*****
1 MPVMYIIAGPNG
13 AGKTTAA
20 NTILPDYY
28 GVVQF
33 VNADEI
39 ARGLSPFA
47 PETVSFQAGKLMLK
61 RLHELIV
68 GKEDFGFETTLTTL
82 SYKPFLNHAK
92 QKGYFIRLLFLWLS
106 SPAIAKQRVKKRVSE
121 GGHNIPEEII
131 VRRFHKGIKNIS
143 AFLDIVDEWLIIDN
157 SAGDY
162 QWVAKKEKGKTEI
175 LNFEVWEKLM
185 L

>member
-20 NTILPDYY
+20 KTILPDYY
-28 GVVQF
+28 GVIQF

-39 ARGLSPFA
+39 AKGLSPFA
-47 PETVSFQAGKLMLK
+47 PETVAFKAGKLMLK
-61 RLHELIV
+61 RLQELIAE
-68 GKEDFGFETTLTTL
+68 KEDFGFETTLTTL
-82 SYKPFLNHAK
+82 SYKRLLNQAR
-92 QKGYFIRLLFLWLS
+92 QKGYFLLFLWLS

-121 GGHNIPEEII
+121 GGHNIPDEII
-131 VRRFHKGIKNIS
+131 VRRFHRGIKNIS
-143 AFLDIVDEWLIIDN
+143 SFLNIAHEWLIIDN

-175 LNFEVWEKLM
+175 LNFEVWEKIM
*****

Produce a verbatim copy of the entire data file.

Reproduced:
1 MPVMYIIAGPNG
13 AGKTTAA
20 NTILPDYY
28 GVVQF
33 VNADEI
39 ARGLSPFA
47 PETVSFQAGKLMLK
61 RLHELIV
68 GKEDFGFETTLTTL
82 SYKPFLNHAK
92 QKGYFIRLLFLWLS
106 SPAIAKQRVKKRVSE
121 GGHNIPEEII
131 VRRFHKGIKNIS
143 AFLDIVDEWLIIDN
157 SAGDY
162 QWVAKKEKGKTEI
175 LNFEVWEKLM
185 L

>member
-20 NTILPDYY
+20 KTILPDYY
-28 GVVQF
+28 GVIQF

-39 ARGLSPFA
+39 AKGLSPFA
-47 PETVSFQAGKLMLK
+47 PETVAFKAGKLMLK
-61 RLHELIV
+61 RLQELIAE
-68 GKEDFGFETTLTTL
+68 KEDFGFETTLTTL
-82 SYKPFLNHAK
+82 SYKRLLNQAR
-92 QKGYFIRLLFLWLS
+92 QKGYFLLFLWLS

-121 GGHNIPEEII
+121 GGHNIPDEII
-131 VRRFHKGIKNIS
+131 VRRFHRGIKNIS
-143 AFLDIVDEWLIIDN
+143 SFLNIAHEWLIIDN

-175 LNFEVWEKLM
+175 LNFEVWEKIM